The eastern suburbs, spanning from Mahim to Mulund, topped the list of minor to severe accidents (4,995) and fatalities in road mishaps (155) from January to September across Mumbai, revealed a first-of-its-kind survey conducted by the traffic police.
The aim of the study initiated by the traffic department was to identify spots that are prone to accidents and come up with preventive measures. Dividing the island city and suburbs into five zones, the traffic police conducted a comparative analysis of the figures recorded between the first nine months of 2013 and 2014.
At 387, the number of fatalities in the city witnessed a marginal dip from last year’s 436 deaths. The north zone—comprising areas between Goregaon and Borivli—stood second in the number of fatal accidents (88), followed by west zone (Sakinaka to airport) with 71 deaths and south zone (Colaba to Wadala) with 46 deaths.
In case of other accidents, which include minor to severe ones, the west zone came a close second to the east zone with 4,735 accidents, followed by the south zone with 1,969 accidents.
The central zone, which covers areas from Nagpada to Worli, witnessed the lowest number of fatalities (27) and other accidents (1,362).
Dr BK Upadhaya, joint commissioner of police, traffic, said, “The east zone has reported more accidents and fatalities because of its topography and high density slum population. Most fatalities have been caused because of irresponsible pedestrian road-crossing on the arterial roads, where heavy vehicles ply at high speed.”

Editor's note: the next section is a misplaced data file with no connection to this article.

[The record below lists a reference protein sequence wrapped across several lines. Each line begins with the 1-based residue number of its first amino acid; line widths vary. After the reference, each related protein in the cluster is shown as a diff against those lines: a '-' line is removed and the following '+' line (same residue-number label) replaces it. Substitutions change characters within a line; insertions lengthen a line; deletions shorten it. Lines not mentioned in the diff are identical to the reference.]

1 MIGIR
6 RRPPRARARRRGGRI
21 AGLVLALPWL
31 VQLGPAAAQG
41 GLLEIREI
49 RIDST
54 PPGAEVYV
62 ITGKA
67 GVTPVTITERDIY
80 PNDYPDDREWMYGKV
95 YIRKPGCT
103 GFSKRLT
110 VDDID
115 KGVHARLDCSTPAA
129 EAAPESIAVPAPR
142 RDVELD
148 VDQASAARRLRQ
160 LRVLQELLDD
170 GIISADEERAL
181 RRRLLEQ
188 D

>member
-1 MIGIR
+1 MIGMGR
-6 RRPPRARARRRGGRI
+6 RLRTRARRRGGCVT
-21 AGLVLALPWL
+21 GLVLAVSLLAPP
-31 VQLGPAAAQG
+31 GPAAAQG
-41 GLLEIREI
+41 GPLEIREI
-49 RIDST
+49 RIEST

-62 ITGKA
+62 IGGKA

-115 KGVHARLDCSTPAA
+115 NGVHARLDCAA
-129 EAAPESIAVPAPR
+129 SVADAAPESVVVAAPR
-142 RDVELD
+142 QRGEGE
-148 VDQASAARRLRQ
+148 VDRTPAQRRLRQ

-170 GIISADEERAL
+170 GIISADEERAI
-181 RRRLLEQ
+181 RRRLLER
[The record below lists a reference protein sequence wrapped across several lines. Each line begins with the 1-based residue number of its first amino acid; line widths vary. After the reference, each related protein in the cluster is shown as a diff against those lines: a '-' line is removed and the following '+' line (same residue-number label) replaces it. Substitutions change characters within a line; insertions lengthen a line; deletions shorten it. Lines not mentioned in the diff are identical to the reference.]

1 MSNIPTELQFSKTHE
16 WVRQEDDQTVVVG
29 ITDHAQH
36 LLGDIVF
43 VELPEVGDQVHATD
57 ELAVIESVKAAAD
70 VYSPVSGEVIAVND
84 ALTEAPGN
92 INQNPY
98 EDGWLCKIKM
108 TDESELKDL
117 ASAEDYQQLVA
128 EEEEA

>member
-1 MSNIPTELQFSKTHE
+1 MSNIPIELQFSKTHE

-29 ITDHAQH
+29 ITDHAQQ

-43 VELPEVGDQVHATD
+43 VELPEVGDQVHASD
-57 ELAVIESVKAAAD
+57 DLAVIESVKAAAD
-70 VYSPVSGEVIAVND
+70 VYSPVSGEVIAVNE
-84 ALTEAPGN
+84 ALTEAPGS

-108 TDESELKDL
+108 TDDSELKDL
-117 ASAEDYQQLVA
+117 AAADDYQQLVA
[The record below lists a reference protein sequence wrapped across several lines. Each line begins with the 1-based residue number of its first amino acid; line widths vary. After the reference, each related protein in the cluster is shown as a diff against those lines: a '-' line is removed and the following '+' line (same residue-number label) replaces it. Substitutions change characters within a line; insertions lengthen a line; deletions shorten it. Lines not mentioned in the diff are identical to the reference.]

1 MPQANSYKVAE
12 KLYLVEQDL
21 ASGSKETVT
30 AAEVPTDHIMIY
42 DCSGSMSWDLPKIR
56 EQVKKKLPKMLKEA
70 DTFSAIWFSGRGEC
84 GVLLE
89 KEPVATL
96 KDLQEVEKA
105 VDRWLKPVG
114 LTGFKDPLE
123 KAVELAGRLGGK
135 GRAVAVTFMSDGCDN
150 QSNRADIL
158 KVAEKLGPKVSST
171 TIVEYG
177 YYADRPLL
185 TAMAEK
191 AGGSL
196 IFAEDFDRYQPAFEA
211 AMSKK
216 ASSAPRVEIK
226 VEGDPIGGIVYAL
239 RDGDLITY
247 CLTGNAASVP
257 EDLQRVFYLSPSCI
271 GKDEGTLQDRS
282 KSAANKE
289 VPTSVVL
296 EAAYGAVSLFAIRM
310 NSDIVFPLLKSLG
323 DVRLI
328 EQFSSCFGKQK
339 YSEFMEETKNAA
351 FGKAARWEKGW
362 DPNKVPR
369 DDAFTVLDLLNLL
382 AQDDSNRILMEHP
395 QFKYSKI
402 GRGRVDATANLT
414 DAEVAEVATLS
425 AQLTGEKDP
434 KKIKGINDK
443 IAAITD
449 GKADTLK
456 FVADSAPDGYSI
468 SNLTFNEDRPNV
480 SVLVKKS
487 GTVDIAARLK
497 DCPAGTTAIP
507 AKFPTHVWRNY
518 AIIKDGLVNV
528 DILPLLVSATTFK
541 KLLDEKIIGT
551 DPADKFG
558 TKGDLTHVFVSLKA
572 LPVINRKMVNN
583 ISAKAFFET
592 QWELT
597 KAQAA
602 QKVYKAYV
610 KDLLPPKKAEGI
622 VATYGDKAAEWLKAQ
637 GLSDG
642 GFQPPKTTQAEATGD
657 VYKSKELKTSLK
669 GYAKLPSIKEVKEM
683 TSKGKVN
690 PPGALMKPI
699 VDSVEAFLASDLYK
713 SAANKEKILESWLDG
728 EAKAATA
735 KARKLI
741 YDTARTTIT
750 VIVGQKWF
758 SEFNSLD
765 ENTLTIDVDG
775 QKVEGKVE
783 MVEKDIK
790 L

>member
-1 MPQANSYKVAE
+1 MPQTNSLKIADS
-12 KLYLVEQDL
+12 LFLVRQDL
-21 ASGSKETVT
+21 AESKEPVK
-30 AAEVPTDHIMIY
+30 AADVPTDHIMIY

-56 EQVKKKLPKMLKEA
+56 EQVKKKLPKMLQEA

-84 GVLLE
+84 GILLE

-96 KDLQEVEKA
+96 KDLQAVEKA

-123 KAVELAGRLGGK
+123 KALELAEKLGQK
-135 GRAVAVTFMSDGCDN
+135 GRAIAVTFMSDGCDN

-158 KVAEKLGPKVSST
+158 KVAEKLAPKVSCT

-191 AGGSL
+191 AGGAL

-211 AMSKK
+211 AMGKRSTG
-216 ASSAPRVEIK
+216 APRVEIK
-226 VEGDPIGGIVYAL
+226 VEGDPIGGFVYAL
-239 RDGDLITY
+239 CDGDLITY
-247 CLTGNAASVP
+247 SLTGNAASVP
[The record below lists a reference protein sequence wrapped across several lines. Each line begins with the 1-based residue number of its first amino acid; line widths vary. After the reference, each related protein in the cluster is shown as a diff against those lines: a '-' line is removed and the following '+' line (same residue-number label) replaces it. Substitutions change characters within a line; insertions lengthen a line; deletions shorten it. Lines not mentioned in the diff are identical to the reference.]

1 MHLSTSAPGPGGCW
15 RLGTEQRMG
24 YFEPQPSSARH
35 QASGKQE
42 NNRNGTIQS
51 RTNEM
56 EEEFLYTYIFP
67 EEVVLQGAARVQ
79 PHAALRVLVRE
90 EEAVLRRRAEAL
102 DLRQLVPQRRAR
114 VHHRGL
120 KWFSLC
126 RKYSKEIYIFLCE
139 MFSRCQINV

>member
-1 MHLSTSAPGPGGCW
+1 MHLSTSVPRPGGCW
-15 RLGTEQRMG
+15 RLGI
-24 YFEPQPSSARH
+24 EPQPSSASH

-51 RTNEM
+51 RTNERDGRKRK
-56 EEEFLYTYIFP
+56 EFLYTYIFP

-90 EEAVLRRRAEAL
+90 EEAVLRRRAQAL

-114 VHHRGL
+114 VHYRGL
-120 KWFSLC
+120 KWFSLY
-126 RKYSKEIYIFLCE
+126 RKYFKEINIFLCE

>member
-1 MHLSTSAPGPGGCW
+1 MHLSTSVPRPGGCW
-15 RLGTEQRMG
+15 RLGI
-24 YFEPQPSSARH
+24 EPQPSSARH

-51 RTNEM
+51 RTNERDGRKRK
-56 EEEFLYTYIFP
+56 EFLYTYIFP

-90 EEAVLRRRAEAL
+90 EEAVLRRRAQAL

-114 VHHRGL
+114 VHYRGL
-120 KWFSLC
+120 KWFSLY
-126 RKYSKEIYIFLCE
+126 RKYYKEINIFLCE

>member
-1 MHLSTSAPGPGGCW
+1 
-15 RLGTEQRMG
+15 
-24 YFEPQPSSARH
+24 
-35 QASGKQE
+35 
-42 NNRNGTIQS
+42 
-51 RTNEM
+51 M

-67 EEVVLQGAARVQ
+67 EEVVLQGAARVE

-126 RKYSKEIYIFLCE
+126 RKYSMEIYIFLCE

Citing the example of Trombay, which reported maximum deaths (45) in the city, as a case in point, Upadhaya said most accidents in this area took place around Shivaji Nagar slums in the early and late hours, when residents are least careful while crossing roads. Also, 15 of these deaths took place on the Eastern Freeway alone.
The area-wise comparison showed Goregaon reported the maximum number of minor to severe accidents (1,659), a marginal rise from last year’s (1,635) cases. Vakola witnessed 1,339 other accidents, while DN Nagar reported 1,015 cases.
Qaiser Khalid, additional commissioner of police, said the western and far-western suburbs witness more accidents because of its population and vehicle density. “Most of the areas are home to affluent middle-class population, with people owning maximum number of vehicles compared with other areas in the city. The areas between Bandra and Malad often see youngsters speeding on bikes at late hours,” he said.
Upadhaya said the movement of heavy vehicles in the eastern and western suburbs, which is banned during peak hours, is being regulated and steps such as installing rubber speed breakers at some spots, too, have been taken. Suggestions have been given for construction of flyovers at some places such as the Kalanagar junction.
“We are now stressing on the deployment of traffic policemen at the troubled spots to help discipline motorists,” he said.